John Blocher -- Vice President, General Counsel and Secretary

Yes. We're really happy about the pace in which we're getting Georgia built out and into production. So that's a great opportunity for us. We won't call anything associated with the pandemic a win, to your point, as you said, Larry. But I do think it gives us an opportunity, maybe a pause in other high-volume production activities to migrate business or migrate production to the Georgia facility. So I think there are some things that we can take advantage of over the next several months as we think about Georgia and getting ready for 2021, which we still believe is going to be a fantastic opportunity for us.

Operator

Our next question comes from Mike Swartz with SunTrust. Please proceed with your question.

Mike Swartz -- SunTrust -- Analyst

Hey guys, good. Good evening. You guys went out a couple of weeks ago, preannounced one quarter results, and you laid out a number of cost-cutting and cash preservation measures that you've taken. You've highlighted some of those again tonight. Is there any way to think about maybe what the annualized benefit from some of those actions are is?

Mike Dennison -- Director And Chief Executive Officer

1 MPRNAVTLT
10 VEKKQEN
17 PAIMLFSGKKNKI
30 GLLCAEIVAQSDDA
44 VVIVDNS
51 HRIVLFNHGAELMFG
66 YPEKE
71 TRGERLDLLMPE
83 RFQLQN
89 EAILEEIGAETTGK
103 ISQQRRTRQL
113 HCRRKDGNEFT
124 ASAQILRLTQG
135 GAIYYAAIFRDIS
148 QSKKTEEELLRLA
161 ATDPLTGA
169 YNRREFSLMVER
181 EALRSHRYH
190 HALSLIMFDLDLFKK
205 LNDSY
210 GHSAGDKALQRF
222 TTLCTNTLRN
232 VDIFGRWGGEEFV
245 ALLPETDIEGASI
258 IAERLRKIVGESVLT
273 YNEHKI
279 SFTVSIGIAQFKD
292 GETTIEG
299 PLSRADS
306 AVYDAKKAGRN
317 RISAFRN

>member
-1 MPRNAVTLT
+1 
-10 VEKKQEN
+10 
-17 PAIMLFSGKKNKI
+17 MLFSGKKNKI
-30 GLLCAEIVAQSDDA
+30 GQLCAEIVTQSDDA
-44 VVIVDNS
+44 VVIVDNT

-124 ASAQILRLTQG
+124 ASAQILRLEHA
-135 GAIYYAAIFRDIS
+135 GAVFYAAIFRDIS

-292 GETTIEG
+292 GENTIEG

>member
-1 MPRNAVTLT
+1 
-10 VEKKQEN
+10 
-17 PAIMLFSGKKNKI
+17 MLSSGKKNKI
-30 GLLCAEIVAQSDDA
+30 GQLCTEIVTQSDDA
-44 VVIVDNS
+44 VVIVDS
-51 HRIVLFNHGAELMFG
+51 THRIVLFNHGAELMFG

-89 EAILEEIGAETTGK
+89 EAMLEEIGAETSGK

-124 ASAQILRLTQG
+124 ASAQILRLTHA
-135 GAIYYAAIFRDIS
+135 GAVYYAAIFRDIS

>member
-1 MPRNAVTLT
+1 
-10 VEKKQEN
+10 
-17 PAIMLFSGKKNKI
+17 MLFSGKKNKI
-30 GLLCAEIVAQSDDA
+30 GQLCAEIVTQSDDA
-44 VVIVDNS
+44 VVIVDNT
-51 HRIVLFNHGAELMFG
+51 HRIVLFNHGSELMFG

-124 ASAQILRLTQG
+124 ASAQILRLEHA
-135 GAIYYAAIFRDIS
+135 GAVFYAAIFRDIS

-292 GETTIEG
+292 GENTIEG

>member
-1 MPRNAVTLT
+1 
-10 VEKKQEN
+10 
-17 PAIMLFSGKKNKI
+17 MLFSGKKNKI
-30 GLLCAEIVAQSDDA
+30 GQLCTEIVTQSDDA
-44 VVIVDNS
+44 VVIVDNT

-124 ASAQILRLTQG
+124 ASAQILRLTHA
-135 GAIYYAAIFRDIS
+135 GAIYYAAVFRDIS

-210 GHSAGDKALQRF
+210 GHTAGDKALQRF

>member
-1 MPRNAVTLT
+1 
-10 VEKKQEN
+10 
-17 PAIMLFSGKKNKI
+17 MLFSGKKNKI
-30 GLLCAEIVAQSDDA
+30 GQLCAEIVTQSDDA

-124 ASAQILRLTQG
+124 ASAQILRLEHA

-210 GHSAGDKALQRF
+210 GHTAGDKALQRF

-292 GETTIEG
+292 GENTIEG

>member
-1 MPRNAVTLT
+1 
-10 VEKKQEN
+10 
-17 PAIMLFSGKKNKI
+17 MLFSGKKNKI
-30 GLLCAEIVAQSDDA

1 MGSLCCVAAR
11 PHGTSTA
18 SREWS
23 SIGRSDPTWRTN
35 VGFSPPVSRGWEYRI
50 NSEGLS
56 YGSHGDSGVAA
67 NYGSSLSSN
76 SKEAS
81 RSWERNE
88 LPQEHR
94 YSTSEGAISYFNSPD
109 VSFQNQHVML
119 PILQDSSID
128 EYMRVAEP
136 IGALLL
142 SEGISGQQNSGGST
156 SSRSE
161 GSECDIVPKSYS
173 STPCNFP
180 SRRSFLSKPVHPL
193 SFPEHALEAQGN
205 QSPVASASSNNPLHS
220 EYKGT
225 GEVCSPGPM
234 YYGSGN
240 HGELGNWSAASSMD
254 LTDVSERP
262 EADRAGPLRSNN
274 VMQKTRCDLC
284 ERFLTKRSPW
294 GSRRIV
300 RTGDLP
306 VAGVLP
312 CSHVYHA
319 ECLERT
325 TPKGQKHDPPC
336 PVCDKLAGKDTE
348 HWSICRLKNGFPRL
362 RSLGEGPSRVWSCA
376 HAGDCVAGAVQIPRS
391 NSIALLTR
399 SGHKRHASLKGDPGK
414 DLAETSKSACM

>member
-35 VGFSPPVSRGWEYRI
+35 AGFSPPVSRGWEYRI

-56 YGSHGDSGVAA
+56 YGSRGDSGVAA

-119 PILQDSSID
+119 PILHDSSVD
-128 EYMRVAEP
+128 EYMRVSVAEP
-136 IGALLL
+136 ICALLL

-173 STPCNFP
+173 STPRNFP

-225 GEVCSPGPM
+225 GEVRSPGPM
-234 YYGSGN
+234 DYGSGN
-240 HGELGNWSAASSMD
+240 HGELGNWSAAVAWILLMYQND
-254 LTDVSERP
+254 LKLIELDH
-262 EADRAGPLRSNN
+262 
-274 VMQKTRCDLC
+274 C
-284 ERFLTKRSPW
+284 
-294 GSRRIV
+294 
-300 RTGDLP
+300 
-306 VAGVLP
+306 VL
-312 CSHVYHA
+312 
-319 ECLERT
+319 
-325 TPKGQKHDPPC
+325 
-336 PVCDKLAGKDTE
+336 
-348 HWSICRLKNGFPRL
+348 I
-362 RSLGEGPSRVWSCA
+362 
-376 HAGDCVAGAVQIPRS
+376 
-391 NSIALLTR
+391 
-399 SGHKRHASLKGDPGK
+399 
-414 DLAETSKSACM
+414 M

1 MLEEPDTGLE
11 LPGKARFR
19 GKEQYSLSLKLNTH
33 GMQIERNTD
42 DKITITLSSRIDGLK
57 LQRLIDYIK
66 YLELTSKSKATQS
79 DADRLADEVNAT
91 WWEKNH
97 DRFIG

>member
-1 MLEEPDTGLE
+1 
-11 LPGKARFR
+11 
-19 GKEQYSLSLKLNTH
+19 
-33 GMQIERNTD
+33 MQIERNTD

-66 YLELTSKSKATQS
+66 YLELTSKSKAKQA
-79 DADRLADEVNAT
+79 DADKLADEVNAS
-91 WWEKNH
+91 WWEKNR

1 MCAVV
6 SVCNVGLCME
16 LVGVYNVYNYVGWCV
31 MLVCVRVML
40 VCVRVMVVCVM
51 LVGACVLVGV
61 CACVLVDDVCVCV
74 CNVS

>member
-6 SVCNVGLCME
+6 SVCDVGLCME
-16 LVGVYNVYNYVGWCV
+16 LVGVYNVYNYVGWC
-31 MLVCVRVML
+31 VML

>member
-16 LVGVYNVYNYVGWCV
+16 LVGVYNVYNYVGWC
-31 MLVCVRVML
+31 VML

Yes. Mike, good question. That's a pretty tough one to really specify, though. When we think about furloughs, it depends on how long those furloughs are in place, and that's directly correlated to when those production facilities start back up. Layoffs, we haven't publicly stated the value of reduction associated with the layoffs. It was definitely helpful to our cost measures, of course. And then we've also, as you know, done pay cuts for our management team, executive team, myself,etc. So those all help. They really offset incremental costs associated with limited production run, extra safety measures and things like that. So it's to me, you do want to make sure you can do the other, is the way I think about it. And we haven't put a number on it, I don't think, for the year. And John, if you have anything else to add?

John Blocher -- Vice President, General Counsel and Secretary

No. I think you got it. Yes.

Mike Swartz -- SunTrust -- Analyst

Okay. So I mean, the best way to think about it is some of these cost reductions, you're just merely offsetting some of the temporary headwinds you're facing. And I guess you took capex down $6 million to $10 million as well. So...

Mike Dennison -- Director And Chief Executive Officer

Yes. capex, capex was right, that was about $6 million to $10 million, and that was just associated with moving things out to 2021, things that weren't necessary for the 2020 year based on where we're currently at. So obviously, we're looking at every nickel we spend. And if we don't need to spend it right now, we're not going to spend it. So that's just kind of the mentality that we've started as we went into this situation, and we'll continue with that same mentality through the balance of it.

Mike Swartz -- SunTrust -- Analyst

And with regard to some of the costs related to COVID, I think you outlined $1.8 million that you faced in the first quarter. Is there a way to think about that on a run rate basis? I mean, just as we attempt to estimate what that could be for the second quarter, I mean is there a rule of thumb or anything you can provide us?